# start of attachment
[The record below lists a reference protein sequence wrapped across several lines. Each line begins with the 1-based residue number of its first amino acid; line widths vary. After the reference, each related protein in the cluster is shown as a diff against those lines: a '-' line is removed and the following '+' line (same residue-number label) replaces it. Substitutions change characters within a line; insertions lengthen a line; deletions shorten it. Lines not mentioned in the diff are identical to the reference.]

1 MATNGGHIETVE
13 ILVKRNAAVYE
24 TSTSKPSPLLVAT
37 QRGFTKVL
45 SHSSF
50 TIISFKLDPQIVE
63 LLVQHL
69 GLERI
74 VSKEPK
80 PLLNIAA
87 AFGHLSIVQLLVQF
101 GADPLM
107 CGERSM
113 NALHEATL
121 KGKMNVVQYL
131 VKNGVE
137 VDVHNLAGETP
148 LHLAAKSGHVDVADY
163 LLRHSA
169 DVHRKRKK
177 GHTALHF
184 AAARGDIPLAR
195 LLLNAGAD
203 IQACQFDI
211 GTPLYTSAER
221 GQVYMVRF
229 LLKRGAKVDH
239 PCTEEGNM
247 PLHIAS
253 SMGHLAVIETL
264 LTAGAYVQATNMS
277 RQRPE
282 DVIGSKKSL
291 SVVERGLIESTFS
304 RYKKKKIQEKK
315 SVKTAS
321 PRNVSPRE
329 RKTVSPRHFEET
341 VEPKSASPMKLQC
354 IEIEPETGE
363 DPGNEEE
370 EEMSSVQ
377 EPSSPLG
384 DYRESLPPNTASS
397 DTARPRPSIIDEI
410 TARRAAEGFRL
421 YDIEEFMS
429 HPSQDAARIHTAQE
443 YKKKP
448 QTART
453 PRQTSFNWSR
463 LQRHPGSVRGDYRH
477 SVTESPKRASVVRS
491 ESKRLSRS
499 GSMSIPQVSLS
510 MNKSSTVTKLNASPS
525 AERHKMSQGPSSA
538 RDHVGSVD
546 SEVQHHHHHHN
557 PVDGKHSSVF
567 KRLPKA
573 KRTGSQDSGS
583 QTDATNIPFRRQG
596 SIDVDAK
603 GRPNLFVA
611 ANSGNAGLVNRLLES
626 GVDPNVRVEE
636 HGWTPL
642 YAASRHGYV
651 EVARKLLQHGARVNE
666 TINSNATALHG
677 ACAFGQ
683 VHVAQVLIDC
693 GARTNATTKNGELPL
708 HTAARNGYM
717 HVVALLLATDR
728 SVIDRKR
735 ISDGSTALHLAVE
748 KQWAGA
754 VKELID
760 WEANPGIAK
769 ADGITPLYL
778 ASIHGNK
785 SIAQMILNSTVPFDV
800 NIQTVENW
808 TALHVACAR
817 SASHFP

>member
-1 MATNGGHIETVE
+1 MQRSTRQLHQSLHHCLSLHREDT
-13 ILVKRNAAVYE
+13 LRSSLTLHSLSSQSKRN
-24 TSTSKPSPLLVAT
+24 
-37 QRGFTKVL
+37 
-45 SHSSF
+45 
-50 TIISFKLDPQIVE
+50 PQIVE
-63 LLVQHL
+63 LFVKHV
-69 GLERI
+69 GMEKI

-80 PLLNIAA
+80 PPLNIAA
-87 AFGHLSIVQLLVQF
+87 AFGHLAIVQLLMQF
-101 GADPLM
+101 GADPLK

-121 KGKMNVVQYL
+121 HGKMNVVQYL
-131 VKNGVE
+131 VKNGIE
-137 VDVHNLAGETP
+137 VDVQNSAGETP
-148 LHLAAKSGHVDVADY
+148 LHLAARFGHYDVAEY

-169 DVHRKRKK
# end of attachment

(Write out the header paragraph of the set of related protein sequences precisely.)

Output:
[The record below lists a reference protein sequence wrapped across several lines. Each line begins with the 1-based residue number of its first amino acid; line widths vary. After the reference, each related protein in the cluster is shown as a diff against those lines: a '-' line is removed and the following '+' line (same residue-number label) replaces it. Substitutions change characters within a line; insertions lengthen a line; deletions shorten it. Lines not mentioned in the diff are identical to the reference.]